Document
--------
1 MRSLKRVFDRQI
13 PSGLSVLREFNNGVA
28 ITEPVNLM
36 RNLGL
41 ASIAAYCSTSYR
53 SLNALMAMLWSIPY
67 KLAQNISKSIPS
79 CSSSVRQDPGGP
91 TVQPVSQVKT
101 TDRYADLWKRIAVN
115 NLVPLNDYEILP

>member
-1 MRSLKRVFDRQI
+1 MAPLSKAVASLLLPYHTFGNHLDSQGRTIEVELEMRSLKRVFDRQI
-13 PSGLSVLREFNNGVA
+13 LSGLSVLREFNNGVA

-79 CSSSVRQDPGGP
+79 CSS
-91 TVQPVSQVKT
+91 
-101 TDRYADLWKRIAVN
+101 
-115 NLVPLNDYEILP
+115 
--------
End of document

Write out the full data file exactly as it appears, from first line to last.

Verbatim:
1 MRSLKRVFDRQI
13 PSGLSVLREFNNGVA
28 ITEPVNLM
36 RNLGL
41 ASIAAYCSTSYR
53 SLNALMAMLWSIPY
67 KLAQNISKSIPS
79 CSSSVRQDPGGP
91 TVQPVSQVKT
101 TDRYADLWKRIAVN
115 NLVPLNDYEILP

>member
-1 MRSLKRVFDRQI
+1 MAPLSKAVASLLLPYHTFGNHLDSQGRTIEVELEMRSLKRVFDRQI
-13 PSGLSVLREFNNGVA
+13 LSGLSVLREFNNGVA

-79 CSSSVRQDPGGP
+79 CSS
-91 TVQPVSQVKT
+91 
-101 TDRYADLWKRIAVN
+101 
-115 NLVPLNDYEILP
+115 